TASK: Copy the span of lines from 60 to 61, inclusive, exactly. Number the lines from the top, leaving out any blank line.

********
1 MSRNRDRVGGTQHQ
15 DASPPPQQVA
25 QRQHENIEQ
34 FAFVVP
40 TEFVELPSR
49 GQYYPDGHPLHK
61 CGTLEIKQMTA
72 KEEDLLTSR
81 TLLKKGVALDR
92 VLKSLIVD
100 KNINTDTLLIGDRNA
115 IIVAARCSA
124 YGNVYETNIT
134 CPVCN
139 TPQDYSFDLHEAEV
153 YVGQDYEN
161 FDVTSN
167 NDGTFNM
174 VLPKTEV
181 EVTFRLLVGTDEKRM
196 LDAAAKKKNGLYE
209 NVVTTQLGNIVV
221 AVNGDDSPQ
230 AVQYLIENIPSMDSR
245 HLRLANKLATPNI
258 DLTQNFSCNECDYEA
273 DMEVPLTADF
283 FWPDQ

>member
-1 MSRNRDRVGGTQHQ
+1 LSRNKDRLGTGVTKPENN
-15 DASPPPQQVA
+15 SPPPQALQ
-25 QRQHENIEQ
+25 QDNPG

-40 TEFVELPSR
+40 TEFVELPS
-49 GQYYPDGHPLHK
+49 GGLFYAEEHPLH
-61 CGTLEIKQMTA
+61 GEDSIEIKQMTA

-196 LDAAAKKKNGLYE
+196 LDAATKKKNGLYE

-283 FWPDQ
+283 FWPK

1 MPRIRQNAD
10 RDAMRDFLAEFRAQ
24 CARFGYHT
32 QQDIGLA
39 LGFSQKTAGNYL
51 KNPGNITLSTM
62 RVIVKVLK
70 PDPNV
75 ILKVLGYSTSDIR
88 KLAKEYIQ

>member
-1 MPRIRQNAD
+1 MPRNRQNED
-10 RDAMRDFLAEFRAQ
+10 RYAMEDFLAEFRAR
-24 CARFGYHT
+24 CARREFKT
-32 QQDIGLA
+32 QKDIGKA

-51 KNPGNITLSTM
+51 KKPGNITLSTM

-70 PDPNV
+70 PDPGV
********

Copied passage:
+10 RYAMEDFLAEFRAR
-24 CARFGYHT